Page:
Deep copy and shallow copy of IOS collection

Source: Internet
Author: User

Deep copy and shallow copy of IOS collection



There are two ways to copy objects: Shallow copy and deep copy. As the name implies, shallow copy, not copy the object itself, just copy the pointer to the object; Deep copy copies the entire object memory directly into another memory.

A picture of the

It is simpler to say: Shallow copy is pointer copy, deep copy is content copy.

Shallow copy of collection (shallow copy)

There are many ways to shallow copy a collection. When you make a shallow copy, the retain message is sent to the original collection, the reference count plus 1, and the pointer is copied to the new collection.

Now let's look at some examples of shallow replication:

  1. NSArray *shallowCopyArray = [someArray copyWithZone:nil];
  2. NSSet *shallowCopySet = [NSSet mutableCopyWithZone:nil];
  3. NSDictionary *shallowCopyDict = [[NSDictionary alloc] initWithDictionary:someDictionary copyItems:NO];
Deep copy of the collection

There are two methods for deep copy of a collection. You can use Initwitharray:copyitems: Set the second parameter to Yes to deep copy, as

    1. NSDictionary shallowCopyDict = [[NSDictionary alloc] initWithDictionary:someDictionary copyItems:YES];

If you copy deep in this way, each object in the collection will receive a copywithzone: message. If the object in the collection follows the Nscopying protocol, the object is deeply copied to the new collection. If an object does not follow the Nscopying protocol and attempts to make a deep copy in this way, an error occurs at run time. Copywithzone: This copy can only provide a single layer of memory copy (One-level-deep copy), rather than a true deep copy.

The second method is to archive the collection (archive) and then extract the files (unarchive), such as:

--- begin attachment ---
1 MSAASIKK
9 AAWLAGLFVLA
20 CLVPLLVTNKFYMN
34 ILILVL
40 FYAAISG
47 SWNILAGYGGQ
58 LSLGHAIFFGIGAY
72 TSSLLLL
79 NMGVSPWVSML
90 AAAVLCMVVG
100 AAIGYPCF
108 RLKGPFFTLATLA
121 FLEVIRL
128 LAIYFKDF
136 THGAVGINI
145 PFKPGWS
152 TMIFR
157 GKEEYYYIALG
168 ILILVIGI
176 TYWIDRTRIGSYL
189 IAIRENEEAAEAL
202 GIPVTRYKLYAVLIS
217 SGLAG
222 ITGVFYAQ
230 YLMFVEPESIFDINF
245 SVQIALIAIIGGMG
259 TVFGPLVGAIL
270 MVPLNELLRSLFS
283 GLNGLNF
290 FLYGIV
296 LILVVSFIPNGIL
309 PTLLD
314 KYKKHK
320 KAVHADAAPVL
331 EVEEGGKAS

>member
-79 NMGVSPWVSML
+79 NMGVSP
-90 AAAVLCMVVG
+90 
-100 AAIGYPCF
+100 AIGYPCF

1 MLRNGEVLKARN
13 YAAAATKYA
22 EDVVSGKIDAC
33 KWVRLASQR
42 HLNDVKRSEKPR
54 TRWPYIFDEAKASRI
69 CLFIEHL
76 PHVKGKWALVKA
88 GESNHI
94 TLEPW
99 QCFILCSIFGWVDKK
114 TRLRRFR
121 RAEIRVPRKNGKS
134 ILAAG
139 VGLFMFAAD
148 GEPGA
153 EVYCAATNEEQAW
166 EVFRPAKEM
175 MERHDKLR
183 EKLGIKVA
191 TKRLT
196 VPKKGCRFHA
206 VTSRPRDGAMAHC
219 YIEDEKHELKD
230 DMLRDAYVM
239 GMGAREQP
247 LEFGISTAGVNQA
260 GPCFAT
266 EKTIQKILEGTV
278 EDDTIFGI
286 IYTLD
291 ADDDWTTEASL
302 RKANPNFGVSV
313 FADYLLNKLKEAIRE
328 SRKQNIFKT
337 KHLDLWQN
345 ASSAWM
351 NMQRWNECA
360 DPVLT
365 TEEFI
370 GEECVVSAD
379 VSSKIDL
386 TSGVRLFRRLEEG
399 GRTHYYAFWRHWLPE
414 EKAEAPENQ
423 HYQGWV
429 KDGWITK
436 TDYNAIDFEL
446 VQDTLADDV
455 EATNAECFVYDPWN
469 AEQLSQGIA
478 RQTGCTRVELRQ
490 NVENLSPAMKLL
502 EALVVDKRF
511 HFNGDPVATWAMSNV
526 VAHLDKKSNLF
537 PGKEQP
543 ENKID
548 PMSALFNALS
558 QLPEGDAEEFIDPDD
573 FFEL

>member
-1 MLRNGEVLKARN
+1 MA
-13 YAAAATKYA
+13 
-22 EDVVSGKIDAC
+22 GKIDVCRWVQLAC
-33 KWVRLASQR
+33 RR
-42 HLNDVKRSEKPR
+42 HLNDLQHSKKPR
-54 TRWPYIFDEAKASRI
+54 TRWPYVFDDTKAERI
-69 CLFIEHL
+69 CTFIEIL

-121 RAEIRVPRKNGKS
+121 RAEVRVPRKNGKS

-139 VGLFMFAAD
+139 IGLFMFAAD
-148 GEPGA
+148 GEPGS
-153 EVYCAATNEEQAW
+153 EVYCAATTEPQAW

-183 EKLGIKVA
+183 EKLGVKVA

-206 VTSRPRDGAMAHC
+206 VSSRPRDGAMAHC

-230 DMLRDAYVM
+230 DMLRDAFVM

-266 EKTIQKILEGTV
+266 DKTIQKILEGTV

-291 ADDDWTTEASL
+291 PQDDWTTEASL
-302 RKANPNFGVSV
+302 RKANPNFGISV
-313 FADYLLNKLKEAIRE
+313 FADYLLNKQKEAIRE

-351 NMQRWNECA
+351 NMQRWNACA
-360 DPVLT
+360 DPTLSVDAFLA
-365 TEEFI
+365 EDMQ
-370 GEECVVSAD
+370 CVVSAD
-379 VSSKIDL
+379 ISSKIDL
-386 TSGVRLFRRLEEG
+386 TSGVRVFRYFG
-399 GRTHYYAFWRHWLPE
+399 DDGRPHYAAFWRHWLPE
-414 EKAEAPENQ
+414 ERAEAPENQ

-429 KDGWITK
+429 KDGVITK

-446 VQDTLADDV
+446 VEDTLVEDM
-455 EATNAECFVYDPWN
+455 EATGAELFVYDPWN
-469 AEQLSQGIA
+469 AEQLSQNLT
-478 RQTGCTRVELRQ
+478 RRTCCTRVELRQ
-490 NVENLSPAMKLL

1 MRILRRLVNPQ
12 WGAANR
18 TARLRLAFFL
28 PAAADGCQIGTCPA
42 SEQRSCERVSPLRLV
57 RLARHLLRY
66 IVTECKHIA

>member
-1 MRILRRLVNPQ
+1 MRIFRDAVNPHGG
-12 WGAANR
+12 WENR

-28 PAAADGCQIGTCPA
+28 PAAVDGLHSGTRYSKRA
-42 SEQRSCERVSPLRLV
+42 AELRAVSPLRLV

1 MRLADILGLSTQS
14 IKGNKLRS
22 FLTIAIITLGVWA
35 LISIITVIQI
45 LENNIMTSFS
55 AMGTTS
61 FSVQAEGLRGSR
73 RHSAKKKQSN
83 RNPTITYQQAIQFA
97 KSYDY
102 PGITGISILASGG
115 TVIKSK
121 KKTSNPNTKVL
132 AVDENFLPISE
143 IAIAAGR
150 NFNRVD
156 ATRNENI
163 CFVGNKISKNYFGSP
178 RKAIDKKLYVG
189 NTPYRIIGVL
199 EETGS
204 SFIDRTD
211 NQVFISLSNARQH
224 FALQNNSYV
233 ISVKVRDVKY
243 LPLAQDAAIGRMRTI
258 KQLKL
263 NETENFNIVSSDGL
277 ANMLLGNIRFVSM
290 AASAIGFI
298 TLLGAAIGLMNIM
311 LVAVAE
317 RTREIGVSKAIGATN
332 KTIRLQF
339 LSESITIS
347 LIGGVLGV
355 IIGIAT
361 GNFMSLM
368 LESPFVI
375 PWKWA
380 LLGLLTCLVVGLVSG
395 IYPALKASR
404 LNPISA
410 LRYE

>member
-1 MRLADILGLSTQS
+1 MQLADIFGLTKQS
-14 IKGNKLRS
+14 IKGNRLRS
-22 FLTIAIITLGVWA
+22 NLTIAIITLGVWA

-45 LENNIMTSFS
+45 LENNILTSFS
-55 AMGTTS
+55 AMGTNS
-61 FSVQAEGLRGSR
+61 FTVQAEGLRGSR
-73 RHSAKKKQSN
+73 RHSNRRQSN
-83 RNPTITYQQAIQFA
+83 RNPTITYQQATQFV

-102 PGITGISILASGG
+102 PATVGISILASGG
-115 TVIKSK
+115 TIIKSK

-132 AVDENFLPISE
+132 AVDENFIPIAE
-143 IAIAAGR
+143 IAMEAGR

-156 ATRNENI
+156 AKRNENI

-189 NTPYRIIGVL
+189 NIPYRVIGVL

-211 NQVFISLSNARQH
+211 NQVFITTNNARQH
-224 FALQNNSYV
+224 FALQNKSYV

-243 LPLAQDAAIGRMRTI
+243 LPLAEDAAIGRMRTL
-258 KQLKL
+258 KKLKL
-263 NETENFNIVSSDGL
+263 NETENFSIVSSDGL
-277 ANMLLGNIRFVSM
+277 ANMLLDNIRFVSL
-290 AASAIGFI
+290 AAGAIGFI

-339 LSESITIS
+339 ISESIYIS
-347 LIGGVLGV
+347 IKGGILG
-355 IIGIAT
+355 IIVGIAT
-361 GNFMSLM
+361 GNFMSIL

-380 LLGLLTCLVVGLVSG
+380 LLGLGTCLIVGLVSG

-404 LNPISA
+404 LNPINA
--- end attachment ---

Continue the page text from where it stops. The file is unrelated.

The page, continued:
1. NSArray *trueDeepCopyArray = [NSKeyedUnarchiver unarchiveObjectWithData:[NSKeyedArchiver archivedDataWithRootObject:oldArray]];
Single-layer deep copy of the collection (One-level-deep copy)

See here, there are alumni asked: If in a multilayer array, the first layer of the content copy, the other layer for pointer copy, this case is a deep copy, or shallow copy? On this, Apple official website document has such a sentence description

This kind of copy are only capable of producing a one-level-deep copy. If you are only need a one-level-deep copy ...

If you need a true deep copy, such as when you have an array of arrays ...

As can be seen from the text, Apple believes that this duplication is not a true deep copy, but rather it is called a single-layer deep copy (one-level-deep copy). Therefore, the concept of shallow copy, deep copy, and single layer deep copy is differentiated by some people on the Internet.

  • Shallow copy (shallow copy): During a shallow copy operation, the pointer is copied for each layer of the copied object.
  • Deep copy (One-level-deep copy): In a deep copy operation, at least one layer of the copied object is a deep copy.
  • Full replication (real-deep copy): During a full copy operation, object replication is for each layer of the replicated object.

Of course, these are all conceptual things, and there's no need to dwell on this. As long as the copy operation is known, the pointer or the content is copied.

Copy and Mutablecopy Methods for system objects

Whether it is a collection class object or a non-collection class object, the following guidelines are followed when you receive copy and Mutablecopy messages:

    • Copy returns the Imutable object, so if the Mutable object interface is used for the copy return value, it will be crash;
    • Mutablecopy returns the Mutable object;

The following is a detailed description of the copy and Mutablecopy methods for non-collection class objects and collection class objects

1. Copy and mutablecopy of non-collection objects

System non-Collection class object refers to NSString, nsnumber ... Objects such as the. Let's look at an example of a non-aggregate class immutable object copy.

    1. nsstring *string = @
    2. nsstring *= [string
    3. nsmutablestring *= [string

By looking at the memory, you can see that the address of stringcopy and string is the same, the pointer is copied, and the address of stringmcopy is not the same as the string, the content is copied;

Look again at the Mutable object copy Example

  1. NSMutableString *string = [NSMutableString stringWithString: @"origin"];
  2. //copy
  3. NSString *stringCopy = [string copy];